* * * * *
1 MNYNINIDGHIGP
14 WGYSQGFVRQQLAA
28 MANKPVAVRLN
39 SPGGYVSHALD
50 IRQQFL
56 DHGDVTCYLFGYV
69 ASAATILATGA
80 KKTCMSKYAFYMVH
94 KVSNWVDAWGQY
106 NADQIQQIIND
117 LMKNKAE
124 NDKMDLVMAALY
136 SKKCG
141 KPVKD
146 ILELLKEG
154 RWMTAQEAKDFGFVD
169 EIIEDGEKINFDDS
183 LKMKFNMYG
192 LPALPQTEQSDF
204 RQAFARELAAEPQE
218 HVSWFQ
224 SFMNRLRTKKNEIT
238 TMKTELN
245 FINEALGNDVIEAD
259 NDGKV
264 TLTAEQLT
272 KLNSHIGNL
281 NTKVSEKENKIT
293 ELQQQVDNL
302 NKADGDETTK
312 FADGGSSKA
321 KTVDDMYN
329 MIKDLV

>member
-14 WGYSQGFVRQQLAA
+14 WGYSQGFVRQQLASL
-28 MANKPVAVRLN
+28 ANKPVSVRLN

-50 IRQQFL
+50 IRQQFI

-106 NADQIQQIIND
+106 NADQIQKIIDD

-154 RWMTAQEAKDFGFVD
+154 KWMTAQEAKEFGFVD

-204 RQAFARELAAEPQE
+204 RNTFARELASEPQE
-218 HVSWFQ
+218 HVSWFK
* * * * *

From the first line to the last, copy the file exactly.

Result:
1 MNYNINIDGHIGP
14 WGYSQGFVRQQLAA
28 MANKPVAVRLN
39 SPGGYVSHALD
50 IRQQFL
56 DHGDVTCYLFGYV
69 ASAATILATGA
80 KKTCMSKYAFYMVH
94 KVSNWVDAWGQY
106 NADQIQQIIND
117 LMKNKAE
124 NDKMDLVMAALY
136 SKKCG
141 KPVKD
146 ILELLKEG
154 RWMTAQEAKDFGFVD
169 EIIEDGEKINFDDS
183 LKMKFNMYG
192 LPALPQTEQSDF
204 RQAFARELAAEPQE
218 HVSWFQ
224 SFMNRLRTKKNEIT
238 TMKTELN
245 FINEALGNDVIEAD
259 NDGKV
264 TLTAEQLT
272 KLNSHIGNL
281 NTKVSEKENKIT
293 ELQQQVDNL
302 NKADGDETTK
312 FADGGSSKA
321 KTVDDMYN
329 MIKDLV

>member
-14 WGYSQGFVRQQLAA
+14 WGYSQGFVRQQLASL
-28 MANKPVAVRLN
+28 ANKPVSVRLN

-50 IRQQFL
+50 IRQQFI

-106 NADQIQQIIND
+106 NADQIQKIIDD

-154 RWMTAQEAKDFGFVD
+154 KWMTAQEAKEFGFVD

-204 RQAFARELAAEPQE
+204 RNTFARELASEPQE
-218 HVSWFQ
+218 HVSWFK